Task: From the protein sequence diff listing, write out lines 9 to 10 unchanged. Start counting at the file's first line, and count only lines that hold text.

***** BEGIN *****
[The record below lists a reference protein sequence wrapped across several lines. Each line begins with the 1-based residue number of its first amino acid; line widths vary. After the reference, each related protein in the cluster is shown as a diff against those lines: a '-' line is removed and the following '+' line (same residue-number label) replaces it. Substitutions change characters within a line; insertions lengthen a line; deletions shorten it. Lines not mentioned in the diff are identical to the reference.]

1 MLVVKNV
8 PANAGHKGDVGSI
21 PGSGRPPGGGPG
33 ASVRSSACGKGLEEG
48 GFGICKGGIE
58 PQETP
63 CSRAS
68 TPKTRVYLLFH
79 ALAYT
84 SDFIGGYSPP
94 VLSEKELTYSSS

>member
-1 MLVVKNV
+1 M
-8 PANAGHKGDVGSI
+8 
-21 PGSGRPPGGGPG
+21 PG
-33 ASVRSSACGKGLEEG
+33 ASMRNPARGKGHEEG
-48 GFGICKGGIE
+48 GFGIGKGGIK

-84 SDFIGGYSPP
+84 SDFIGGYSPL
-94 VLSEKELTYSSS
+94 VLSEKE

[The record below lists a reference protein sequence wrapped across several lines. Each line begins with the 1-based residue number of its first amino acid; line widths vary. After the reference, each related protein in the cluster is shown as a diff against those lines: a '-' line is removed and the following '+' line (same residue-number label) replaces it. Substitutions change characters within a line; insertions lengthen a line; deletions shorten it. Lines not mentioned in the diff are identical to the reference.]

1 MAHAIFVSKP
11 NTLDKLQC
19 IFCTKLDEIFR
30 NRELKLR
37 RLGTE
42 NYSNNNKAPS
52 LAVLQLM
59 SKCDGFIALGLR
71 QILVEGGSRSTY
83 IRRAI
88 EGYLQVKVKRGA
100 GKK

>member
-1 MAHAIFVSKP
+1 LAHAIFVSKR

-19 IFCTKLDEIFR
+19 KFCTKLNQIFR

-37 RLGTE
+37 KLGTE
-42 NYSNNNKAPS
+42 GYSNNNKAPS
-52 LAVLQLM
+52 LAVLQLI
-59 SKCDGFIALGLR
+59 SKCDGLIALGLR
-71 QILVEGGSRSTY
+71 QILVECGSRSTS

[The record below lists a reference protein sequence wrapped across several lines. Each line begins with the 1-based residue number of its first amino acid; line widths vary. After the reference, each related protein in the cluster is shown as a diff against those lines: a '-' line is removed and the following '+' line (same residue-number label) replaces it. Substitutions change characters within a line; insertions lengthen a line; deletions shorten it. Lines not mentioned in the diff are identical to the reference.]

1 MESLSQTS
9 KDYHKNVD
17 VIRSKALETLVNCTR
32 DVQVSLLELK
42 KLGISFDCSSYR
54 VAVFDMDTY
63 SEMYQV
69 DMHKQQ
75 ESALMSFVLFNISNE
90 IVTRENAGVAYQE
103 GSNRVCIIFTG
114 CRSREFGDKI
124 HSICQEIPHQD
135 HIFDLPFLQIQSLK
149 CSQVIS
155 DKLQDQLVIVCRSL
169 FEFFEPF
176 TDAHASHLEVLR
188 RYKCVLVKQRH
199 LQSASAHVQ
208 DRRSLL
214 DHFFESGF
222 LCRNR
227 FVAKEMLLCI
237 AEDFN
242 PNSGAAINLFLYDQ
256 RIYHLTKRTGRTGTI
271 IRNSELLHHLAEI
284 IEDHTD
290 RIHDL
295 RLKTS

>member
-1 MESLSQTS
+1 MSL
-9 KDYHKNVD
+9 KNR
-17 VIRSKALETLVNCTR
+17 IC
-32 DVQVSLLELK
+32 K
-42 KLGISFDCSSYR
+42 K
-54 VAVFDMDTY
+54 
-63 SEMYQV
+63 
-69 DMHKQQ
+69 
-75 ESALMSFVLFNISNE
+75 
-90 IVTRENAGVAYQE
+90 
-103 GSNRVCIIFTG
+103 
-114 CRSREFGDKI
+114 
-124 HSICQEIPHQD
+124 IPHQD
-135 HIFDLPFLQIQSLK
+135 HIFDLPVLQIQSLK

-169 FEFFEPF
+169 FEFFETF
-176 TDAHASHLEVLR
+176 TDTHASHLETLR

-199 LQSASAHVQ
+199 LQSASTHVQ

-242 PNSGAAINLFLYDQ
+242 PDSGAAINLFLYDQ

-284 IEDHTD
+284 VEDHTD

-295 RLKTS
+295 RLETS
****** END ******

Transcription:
68 TPKTRVYLLFH
79 ALAYT